Elliot Carter

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kombelpeter
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Elliot Carter

Post by kombelpeter » Tue Jun 02, 2009 3:27 pm

I recently rediscovered the composer Elliot Carter, can anybody suggest some good recordings/pieces? :D

I heard the world premier of his horn concerto on the radio three years ago, it was simply amazing...

Jared
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Re: Elliot Carter

Post by Jared » Tue Jun 02, 2009 3:44 pm

Hi K,

Its good to have you on board... :D

now, I'm fairly new to CM, so you might call me a bit of a fraud in stepping and making a suggestion, but of course it was EC's centenary last year, so his music was discussed quite a bit in the media.... a budget disk which I know had been favourably reviewed, featured Boulez and included his Oboe Concerto:

http://www.amazon.co.uk/Oboe-Concerto-E ... 070&sr=1-2

however 2008/9 saw a few releases of his music, and this also received a positive review from BBC Music Mag:

http://www.amazon.co.uk/Elliott-Carter- ... 070&sr=1-1


I hope that's been of service... we'll now wait for the experts to enter the thread and give you all the correct answers.. :lol:

Febnyc
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Re: Elliot Carter

Post by Febnyc » Tue Jun 02, 2009 4:01 pm

I think one should hear Carter's Symphony No.1 from 1942.- it shows how his early music sounded. Lots of Americana; Copland-esque. While I admire the man and salute his longevity, I find his musical development going beyond my comfort zone. But back then - it's even listenable.

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Re: Elliot Carter

Post by THEHORN » Tue Jun 02, 2009 4:10 pm

I would try his variations for orchestra , which is probably the most approachable of his atonal works(the symphony and holiday overture are not typical Carter at all), and then the first string quartet, and then the other four, plus the piano concerto.
Carter's music is not for the unadventurous.
Forget about hummable melodies, and there are so many different things going on simultaneously that one person I played some of his music for was puzzled because it was impossible to tell whether the music was fast or slow! These works are real brain teasers, but if you like a challenge, try them!
The Sony Classical recordings of the string quartets with the Juilliard Quartet were recorded under the supervision of the composer.

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Re: Elliot Carter

Post by Guitarist » Tue Jun 02, 2009 5:21 pm

THEHORN wrote:I would try his variations for orchestra , which is probably the most approachable of his atonal works(the symphony and holiday overture are not typical Carter at all), and then the first string quartet, and then the other four, plus the piano concerto.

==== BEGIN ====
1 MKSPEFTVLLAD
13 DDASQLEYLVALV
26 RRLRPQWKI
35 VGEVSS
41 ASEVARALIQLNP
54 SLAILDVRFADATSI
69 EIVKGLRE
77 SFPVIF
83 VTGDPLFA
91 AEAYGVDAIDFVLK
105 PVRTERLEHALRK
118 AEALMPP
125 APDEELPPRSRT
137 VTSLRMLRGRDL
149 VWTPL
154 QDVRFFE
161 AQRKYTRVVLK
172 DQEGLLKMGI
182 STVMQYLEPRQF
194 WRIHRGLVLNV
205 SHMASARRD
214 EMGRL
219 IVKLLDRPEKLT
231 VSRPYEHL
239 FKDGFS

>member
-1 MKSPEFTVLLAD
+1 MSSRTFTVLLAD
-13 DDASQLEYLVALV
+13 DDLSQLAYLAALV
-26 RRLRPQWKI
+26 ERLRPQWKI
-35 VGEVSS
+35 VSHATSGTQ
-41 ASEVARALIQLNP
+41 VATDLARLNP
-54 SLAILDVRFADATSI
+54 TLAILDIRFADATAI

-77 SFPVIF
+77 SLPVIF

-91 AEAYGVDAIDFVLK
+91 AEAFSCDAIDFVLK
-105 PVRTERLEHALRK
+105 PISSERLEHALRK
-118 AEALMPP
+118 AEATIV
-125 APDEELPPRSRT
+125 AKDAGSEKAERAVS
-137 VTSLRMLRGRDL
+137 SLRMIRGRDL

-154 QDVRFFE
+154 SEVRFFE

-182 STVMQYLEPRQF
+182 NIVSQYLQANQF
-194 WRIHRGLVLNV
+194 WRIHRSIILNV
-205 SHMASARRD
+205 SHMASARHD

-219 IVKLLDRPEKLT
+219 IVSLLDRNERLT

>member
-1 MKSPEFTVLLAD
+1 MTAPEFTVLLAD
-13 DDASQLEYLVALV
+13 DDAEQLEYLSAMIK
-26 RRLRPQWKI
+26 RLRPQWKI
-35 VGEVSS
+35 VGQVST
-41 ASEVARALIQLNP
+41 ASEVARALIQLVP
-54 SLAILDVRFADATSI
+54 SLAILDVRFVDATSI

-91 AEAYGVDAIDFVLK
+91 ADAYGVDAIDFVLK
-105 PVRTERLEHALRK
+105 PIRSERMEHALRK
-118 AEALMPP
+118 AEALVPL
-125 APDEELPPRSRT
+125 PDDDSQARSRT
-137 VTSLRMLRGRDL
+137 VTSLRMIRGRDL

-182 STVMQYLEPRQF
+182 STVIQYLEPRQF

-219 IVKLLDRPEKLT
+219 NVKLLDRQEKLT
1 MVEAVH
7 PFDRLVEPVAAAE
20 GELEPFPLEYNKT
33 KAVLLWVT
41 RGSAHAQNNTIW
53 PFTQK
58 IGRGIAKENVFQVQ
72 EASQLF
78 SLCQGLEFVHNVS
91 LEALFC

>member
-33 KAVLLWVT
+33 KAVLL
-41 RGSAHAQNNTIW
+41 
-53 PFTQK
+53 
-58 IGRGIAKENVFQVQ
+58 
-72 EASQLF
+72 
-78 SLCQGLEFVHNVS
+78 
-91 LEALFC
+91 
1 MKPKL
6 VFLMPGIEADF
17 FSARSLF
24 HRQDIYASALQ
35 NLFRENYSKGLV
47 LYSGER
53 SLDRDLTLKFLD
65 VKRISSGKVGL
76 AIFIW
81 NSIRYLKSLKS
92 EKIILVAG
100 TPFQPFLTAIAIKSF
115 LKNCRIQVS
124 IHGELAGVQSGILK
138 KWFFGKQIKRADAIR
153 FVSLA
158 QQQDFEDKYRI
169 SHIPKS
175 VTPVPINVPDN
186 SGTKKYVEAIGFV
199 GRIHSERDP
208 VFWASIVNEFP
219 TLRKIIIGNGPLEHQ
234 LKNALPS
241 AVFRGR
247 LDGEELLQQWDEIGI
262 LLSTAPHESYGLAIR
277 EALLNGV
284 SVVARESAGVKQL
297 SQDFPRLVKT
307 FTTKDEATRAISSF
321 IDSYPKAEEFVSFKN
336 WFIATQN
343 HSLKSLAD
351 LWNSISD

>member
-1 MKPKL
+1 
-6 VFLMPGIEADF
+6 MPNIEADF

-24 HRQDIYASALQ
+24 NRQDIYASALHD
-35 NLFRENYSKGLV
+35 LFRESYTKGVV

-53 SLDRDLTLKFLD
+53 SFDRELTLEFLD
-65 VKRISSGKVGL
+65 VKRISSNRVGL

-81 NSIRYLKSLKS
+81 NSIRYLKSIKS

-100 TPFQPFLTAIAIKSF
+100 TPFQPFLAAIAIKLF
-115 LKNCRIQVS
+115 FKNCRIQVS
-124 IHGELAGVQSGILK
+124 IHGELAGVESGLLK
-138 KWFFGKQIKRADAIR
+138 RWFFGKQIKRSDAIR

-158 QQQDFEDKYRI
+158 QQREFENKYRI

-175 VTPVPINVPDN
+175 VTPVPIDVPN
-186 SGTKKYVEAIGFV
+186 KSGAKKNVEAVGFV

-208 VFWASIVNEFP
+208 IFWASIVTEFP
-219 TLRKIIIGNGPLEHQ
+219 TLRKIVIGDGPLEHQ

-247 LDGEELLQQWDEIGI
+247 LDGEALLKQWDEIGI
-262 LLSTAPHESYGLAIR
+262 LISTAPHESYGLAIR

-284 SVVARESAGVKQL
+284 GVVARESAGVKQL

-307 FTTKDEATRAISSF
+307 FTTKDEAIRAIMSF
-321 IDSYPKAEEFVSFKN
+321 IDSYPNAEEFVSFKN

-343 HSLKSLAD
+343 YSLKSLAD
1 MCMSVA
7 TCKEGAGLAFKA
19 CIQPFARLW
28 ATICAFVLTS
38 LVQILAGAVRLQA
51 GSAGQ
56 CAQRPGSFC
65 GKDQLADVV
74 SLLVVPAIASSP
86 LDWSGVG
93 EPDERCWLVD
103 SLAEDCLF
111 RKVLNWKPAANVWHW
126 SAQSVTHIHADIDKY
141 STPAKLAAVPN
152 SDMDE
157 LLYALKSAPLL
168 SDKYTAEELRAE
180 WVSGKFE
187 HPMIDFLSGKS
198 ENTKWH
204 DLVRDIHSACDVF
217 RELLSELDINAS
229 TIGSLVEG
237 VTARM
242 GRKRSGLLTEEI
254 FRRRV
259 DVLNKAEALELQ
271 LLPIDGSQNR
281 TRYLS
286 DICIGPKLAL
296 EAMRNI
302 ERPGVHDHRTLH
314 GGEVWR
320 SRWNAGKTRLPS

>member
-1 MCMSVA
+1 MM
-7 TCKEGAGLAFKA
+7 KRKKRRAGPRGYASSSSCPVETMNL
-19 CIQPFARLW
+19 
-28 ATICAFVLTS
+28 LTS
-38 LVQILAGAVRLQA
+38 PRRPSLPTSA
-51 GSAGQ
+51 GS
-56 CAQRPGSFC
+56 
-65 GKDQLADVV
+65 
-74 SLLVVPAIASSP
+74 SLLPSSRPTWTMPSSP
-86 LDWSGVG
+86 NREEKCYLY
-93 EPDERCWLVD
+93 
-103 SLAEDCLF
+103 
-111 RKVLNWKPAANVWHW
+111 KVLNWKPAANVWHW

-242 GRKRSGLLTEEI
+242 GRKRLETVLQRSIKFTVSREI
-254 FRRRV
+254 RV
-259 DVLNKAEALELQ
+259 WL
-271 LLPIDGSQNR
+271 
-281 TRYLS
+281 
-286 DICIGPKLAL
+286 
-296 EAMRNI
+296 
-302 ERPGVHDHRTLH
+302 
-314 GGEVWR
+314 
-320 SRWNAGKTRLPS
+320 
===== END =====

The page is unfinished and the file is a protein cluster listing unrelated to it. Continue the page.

Carter's music is not for the unadventurous.
Forget about hummable melodies, and there are so many different things going on simultaneously that one person I played some of his music for was puzzled because it was impossible to tell whether the music was fast or slow! These works are real brain teasers, but if you like a challenge, try them!
The Sony Classical recordings of the string quartets with the Juilliard Quartet were recorded under the supervision of the composer.
In addition to those pieces, I suggest his Piano Sonata (almost tonal!), and his Night Fantasies for piano. Since the OP is looking for suggestions, I hope the less open-minded readers of this forum do not use it as a vehicle to denounce Carter... :wink:

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Re: Elliot Carter

Post by Chalkperson » Tue Jun 02, 2009 6:46 pm

Guitarist wrote:In addition to those pieces, I suggest his Piano Sonata (almost tonal!), and his Night Fantasies for piano. Since the OP is looking for suggestions, I hope the less open-minded readers of this forum do not use it as a vehicle to denounce Carter... :wink:
Pierre-Laurent Aimard recorded Night Fantasies, Diversions and 90+ for Warner Classics and Ursula Oppens has all Carter's Piano Music on one Cedille CD, it's very good, sometimes a little thorny but what else do you expect from EC... :wink:
RAVEL Gaspard de la nuit. CARTER Night Fantasies. Diversions. 90+ • Pierre-Laurent Aimard (pn) • WARNER 2564 62160 (59:00)

Elliott Carter wrote Night Fantasies over the course of a year and a half, finishing just two months before the premiere in 1980 by Ursula Oppens, one of four dedicatees. That the other three, Charles Rosen, Gilbert Kalish, and the late Paul Jacobs, were among the most important champions of contemporary music at that time, and that the piece continues to fascinate and compel pianists to discover this large and bristling score speaks to it’s importance as a work of art. Now we have this remarkable pairing with another great 20th-century piano opus inspired by the sunless world, Gaspard de la nuit, of Ravel. These are two very different works, of course, the main distinction being the harmonic language. Carter is far more abstract, which is also significant in his topic. Ravel’s subject matter may be fantastical, but it does occur in a waking state, and it is rendered in a flowing narrative. Carter’s piece is as powerful an evocation of the dream world as any music I know. When I was listening to it with my 13-year-old daughter, I told her that I thought the composer was trying to create the sound of dreams. She heard merely nightmare music. With all due respect for her normally insightful commentary, the difference in our views was dictated by age and experience, for Carter’s dreamworld is very much that of an adult. There is not a substance to speak of, but an eerily familiar stream of consciousness, with the connections made by psychological nuance and bolting, sudden emotional turns.